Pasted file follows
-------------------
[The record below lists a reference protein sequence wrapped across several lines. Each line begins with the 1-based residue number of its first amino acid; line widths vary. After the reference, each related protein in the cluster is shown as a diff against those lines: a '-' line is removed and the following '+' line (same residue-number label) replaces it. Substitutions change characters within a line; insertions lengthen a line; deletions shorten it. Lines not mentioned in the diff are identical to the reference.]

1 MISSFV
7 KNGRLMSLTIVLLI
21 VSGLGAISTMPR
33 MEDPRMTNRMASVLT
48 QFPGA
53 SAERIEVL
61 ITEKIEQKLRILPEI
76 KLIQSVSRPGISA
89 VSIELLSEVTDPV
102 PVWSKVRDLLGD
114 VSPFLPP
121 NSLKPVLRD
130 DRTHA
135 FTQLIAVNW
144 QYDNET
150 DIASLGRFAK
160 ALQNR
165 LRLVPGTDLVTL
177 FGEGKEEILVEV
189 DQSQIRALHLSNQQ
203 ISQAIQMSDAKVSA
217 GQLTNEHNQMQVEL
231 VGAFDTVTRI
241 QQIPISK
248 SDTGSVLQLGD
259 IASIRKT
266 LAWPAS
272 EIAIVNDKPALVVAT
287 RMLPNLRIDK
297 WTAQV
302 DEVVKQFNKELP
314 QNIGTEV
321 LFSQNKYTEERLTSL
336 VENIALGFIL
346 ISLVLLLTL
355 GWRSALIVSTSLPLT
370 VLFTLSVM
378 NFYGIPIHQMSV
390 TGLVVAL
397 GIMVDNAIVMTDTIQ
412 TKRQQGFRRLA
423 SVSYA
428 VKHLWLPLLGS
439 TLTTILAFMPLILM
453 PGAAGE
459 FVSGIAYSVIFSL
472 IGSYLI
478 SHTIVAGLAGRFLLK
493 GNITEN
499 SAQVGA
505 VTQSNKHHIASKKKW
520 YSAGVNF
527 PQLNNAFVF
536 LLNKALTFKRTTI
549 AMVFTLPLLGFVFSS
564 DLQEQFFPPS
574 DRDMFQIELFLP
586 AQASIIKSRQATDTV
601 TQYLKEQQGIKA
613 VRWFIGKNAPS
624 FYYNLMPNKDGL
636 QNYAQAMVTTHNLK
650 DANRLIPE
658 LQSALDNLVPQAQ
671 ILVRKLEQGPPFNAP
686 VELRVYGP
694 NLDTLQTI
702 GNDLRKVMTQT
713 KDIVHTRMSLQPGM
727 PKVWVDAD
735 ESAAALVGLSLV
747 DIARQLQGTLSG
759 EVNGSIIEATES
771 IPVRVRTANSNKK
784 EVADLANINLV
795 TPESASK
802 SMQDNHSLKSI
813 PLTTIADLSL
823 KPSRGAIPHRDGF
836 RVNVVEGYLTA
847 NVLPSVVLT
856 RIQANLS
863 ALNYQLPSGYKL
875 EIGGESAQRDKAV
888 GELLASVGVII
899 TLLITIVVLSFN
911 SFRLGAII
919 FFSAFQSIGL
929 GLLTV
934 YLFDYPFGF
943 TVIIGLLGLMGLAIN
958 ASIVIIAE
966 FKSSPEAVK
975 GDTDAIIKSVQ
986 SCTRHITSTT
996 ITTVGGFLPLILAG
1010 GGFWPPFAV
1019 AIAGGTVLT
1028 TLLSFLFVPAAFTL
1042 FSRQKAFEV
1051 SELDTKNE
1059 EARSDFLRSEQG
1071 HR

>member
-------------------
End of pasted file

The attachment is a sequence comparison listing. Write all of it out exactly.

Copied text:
[The record below lists a reference protein sequence wrapped across several lines. Each line begins with the 1-based residue number of its first amino acid; line widths vary. After the reference, each related protein in the cluster is shown as a diff against those lines: a '-' line is removed and the following '+' line (same residue-number label) replaces it. Substitutions change characters within a line; insertions lengthen a line; deletions shorten it. Lines not mentioned in the diff are identical to the reference.]

1 MISSFV
7 KNGRLMSLTIVLLI
21 VSGLGAISTMPR
33 MEDPRMTNRMASVLT
48 QFPGA
53 SAERIEVL
61 ITEKIEQKLRILPEI
76 KLIQSVSRPGISA
89 VSIELLSEVTDPV
102 PVWSKVRDLLGD
114 VSPFLPP
121 NSLKPVLRD
130 DRTHA
135 FTQLIAVNW
144 QYDNET
150 DIASLGRFAK
160 ALQNR
165 LRLVPGTDLVTL
177 FGEGKEEILVEV
189 DQSQIRALHLSNQQ
203 ISQAIQMSDAKVSA
217 GQLTNEHNQMQVEL
231 VGAFDTVTRI
241 QQIPISK
248 SDTGSVLQLGD
259 IASIRKT
266 LAWPAS
272 EIAIVNDKPALVVAT
287 RMLPNLRIDK
297 WTAQV
302 DEVVKQFNKELP
314 QNIGTEV
321 LFSQNKYTEERLTSL
336 VENIALGFIL
346 ISLVLLLTL
355 GWRSALIVSTSLPLT
370 VLFTLSVM
378 NFYGIPIHQMSV
390 TGLVVAL
397 GIMVDNAIVMTDTIQ
412 TKRQQGFRRLA
423 SVSYA
428 VKHLWLPLLGS
439 TLTTILAFMPLILM
453 PGAAGE
459 FVSGIAYSVIFSL
472 IGSYLI
478 SHTIVAGLAGRFLLK
493 GNITEN
499 SAQVGA
505 VTQSNKHHIASKKKW
520 YSAGVNF
527 PQLNNAFVF
536 LLNKALTFKRTTI
549 AMVFTLPLLGFVFSS
564 DLQEQFFPPS
574 DRDMFQIELFLP
586 AQASIIKSRQATDTV
601 TQYLKEQQGIKA
613 VRWFIGKNAPS
624 FYYNLMPNKDGL
636 QNYAQAMVTTHNLK
650 DANRLIPE
658 LQSALDNLVPQAQ
671 ILVRKLEQGPPFNAP
686 VELRVYGP
694 NLDTLQTI
702 GNDLRKVMTQT
713 KDIVHTRMSLQPGM
727 PKVWVDAD
735 ESAAALVGLSLV
747 DIARQLQGTLSG
759 EVNGSIIEATES
771 IPVRVRTANSNKK
784 EVADLANINLV
795 TPESASK
802 SMQDNHSLKSI
813 PLTTIADLSL
823 KPSRGAIPHRDGF
836 RVNVVEGYLTA
847 NVLPSVVLT
856 RIQANLS
863 ALNYQLPSGYKL
875 EIGGESAQRDKAV
888 GELLASVGVII
899 TLLITIVVLSFN
911 SFRLGAII
919 FFSAFQSIGL
929 GLLTV
934 YLFDYPFGF
943 TVIIGLLGLMGLAIN
958 ASIVIIAE
966 FKSSPEAVK
975 GDTDAIIKSVQ
986 SCTRHITSTT
996 ITTVGGFLPLILAG
1010 GGFWPPFAV
1019 AIAGGTVLT
1028 TLLSFLFVPAAFTL
1042 FSRQKAFEV
1051 SELDTKNE
1059 EARSDFLRSEQG
1071 HR

>member